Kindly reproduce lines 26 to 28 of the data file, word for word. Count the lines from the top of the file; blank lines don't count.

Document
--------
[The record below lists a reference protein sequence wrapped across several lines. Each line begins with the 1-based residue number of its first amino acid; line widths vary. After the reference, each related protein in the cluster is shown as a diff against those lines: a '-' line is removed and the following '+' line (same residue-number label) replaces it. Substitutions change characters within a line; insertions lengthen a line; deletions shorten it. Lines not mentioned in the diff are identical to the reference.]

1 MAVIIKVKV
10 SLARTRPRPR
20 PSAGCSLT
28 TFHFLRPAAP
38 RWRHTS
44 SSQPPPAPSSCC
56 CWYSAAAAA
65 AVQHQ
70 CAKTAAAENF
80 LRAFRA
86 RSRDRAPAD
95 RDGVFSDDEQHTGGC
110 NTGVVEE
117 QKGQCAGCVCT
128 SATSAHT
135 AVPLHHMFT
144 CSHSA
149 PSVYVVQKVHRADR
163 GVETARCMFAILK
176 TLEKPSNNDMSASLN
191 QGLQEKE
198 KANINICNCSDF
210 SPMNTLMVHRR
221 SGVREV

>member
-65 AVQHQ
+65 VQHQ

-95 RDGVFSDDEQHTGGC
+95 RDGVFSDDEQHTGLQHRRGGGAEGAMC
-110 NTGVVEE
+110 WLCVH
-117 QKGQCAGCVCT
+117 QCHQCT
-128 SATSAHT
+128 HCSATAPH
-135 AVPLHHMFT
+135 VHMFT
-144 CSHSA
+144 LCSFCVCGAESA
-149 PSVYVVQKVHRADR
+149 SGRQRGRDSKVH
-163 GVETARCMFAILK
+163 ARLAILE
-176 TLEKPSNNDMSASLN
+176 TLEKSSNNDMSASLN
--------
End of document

>member
-65 AVQHQ
+65 VQHQ